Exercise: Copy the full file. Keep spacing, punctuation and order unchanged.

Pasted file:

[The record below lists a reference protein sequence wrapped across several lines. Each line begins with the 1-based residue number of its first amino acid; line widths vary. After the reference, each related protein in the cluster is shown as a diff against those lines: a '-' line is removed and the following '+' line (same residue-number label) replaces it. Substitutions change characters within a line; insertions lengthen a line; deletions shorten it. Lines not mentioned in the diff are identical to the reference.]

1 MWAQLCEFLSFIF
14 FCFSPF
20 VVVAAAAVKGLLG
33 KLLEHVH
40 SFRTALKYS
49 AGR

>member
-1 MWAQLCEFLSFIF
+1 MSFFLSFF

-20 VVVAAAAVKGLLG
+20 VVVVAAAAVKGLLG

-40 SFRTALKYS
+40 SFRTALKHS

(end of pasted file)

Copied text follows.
[The record below lists a reference protein sequence wrapped across several lines. Each line begins with the 1-based residue number of its first amino acid; line widths vary. After the reference, each related protein in the cluster is shown as a diff against those lines: a '-' line is removed and the following '+' line (same residue-number label) replaces it. Substitutions change characters within a line; insertions lengthen a line; deletions shorten it. Lines not mentioned in the diff are identical to the reference.]

1 MWAQLCEFLSFIF
14 FCFSPF
20 VVVAAAAVKGLLG
33 KLLEHVH
40 SFRTALKYS
49 AGR

>member
-1 MWAQLCEFLSFIF
+1 MSFFLSFF

-20 VVVAAAAVKGLLG
+20 VVVVAAAAVKGLLG

-40 SFRTALKYS
+40 SFRTALKHS